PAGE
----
INTERPOL launches the world’s first police metaverse

NEW DELHI (INDIA) – Metaverse is not for tomorrow. He is already there.

At a surprise session of INTERPOL’s 90th General Assembly in New Delhi, the global police organization unveiled the first metaverse designed specifically for law enforcement agencies around the world.

100% operational, INTERPOL’s metaverse allows registered users to visit a virtual version of INTERPOL’s General Secretariat headquarters in Lyon without any geographical or physical boundaries, interact with other agents via avatars, and even undergo comprehensive training in forensic and other investigations. police skills.

The INTERPOL Metaverse is accessible via the secure INTERPOL Cloud, which guarantees its neutrality.

During the interactive session, the General Assembly delegates present in New Delhi had the opportunity to enter the premises of Lyon through avatars using virtual reality headsets.

“For many, the metaverse is synonymous with the distant future, but the questions it raises are the ones that have always driven INTERPOL – helping our member countries fight crime and make the world, virtual and real, safer for the people who live there.” , explains Jürgen Stock, Secretary General of INTERPOL.

“We may be entering a new era, but our commitment remains the same. »

At a subsequent roundtable, INTERPOL also announced the creation of a Metaverse expert group to represent law enforcement issues on the global stage and ensure that this new virtual world is secure by design.

The Metaverse is not the prerogative of the players

Far from being a simple gadget reserved for gamers, the metaverse is often considered the next possible stage in the development of the Internet. By 2026, one in four people will spend at least an hour a day in the metaverse to work, study, shop and socialize, according to technology research firm Gartner.

As INTERPOL’s latest report on global crime trends reveals, crime is moving at a global pace and is gradually moving digital. If the boundaries of our real world are increasingly melting into the digital universe (which seems to be breaking free from boundaries), the roundtable questioned itself on the following question: “How do the services responsible for law enforcement continue to protect the population and guarantees the rule of law?”.

How can police deepen their understanding of threats by exploiting opportunities?

Criminals are already starting to exploit the metaverse. The World Economic Forum, which has partnered with INTERPOL, Meta, Microsoft and others in an iinitiative to define and govern the metaversealerted to major threats, such as social engineering fraud, violent extremism and disinformation.

As the number of metaverse users grows and technologies improve, the list of potential violations will continue to grow, including child crime, data theft, money laundering, financial fraud, counterfeiting, ransomware, phishing, sexual assault, and harassment.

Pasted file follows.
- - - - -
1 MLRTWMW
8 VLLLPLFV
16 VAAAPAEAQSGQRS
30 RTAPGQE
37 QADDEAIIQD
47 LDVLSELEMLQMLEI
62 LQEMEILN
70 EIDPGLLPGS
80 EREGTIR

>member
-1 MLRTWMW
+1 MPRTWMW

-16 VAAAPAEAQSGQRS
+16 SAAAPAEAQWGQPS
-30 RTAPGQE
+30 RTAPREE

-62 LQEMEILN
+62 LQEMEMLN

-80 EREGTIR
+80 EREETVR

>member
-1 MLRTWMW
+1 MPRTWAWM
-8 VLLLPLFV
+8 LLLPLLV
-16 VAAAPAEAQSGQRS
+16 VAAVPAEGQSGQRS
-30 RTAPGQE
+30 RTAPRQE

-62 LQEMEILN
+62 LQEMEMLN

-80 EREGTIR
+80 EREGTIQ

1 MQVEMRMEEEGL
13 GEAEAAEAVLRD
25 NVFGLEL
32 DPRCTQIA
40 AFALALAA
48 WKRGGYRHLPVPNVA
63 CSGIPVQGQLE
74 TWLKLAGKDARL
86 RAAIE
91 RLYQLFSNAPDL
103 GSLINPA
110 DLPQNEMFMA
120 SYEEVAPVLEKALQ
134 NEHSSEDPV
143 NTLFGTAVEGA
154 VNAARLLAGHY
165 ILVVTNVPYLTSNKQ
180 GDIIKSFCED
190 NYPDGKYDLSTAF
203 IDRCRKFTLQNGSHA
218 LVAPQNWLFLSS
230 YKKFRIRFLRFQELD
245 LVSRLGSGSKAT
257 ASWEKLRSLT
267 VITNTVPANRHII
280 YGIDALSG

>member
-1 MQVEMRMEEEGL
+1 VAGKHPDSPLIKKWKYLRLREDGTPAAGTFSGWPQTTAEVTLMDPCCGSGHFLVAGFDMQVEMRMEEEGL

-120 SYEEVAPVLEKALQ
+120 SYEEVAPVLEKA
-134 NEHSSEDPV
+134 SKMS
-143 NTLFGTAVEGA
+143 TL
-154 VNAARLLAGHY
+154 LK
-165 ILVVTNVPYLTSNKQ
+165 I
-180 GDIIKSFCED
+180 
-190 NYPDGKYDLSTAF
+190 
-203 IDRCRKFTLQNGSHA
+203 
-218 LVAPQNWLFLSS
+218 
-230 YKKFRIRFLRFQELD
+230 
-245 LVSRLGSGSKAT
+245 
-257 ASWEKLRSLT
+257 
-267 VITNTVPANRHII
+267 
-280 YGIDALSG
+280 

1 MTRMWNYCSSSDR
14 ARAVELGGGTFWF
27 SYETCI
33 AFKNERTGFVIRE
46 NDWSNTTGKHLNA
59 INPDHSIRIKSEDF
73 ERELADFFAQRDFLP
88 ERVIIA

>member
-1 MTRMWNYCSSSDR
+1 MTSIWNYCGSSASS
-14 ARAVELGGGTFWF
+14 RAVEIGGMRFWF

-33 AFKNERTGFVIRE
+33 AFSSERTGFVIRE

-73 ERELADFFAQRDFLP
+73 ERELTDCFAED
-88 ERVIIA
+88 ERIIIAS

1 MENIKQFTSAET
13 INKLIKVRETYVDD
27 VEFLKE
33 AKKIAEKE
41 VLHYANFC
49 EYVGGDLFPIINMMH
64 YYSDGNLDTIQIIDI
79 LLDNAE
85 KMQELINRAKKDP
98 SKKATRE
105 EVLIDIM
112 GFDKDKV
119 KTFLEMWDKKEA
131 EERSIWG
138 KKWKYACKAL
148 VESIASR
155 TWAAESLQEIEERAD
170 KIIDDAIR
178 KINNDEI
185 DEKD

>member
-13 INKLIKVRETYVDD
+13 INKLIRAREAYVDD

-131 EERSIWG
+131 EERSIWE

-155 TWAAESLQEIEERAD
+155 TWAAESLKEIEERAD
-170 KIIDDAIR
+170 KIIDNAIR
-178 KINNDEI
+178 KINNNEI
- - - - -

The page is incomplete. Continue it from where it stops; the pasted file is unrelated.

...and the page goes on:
Some of these threats are likely to present major problems for law enforcement agencies, as not all acts criminalized in the real world are considered criminal offenses when committed in the virtual world.

“By identifying these risks early, we can work with others to create the necessary governance frameworks and catch future criminal markets early,” said Madan Oberoi, Executive Director of Technology and Innovation at INTERPOL. “It is by discussing these issues now that we can intervene effectively. »

New era, same commitment

Metaverse has many benefits for law enforcement agencies, including remote work, match making, crime scene evidence collection and storage, and training.

Capacity building in the metaverse is very promising, as it increases opportunities for learners to collaborate and connect, and increases the level of engagement through immersive experiences and hands-on exercises.

In a live demonstration, experts from INTERPOL’s Capacity Building and Training Directorate held a training session on travel document verification and passenger screening using INTERPOL in a metaverse classroom. Participants were then teleported to an airport, where they were able to practice their new skills at a virtual border crossing.

“The metaverse could transform every aspect of our daily lives, with huge implications for law enforcement agencies,” says Oberoi.

“Police’s understanding of the metaverse necessarily involves experimentation,” he adds.

Users can visit a virtual version of INTERPOL’s General Secretariat headquarters in Lyon without any geographical or physical boundaries.

Metaverse has many advantages for law enforcement agencies in terms of removal, networking, and the collection and preservation of evidence from crime scenes.

“We may be entering a new era, but our commitment remains the same,” said Jürgen Stock, Secretary General of INTERPOL.

The INTERPOL Metaverse is now 100% functional and allows officers to interact through avatars.

The police aim to deepen their knowledge of threats by taking advantage of the opportunities offered by the metaverse.

Criminals are already starting to exploit the metaverse.

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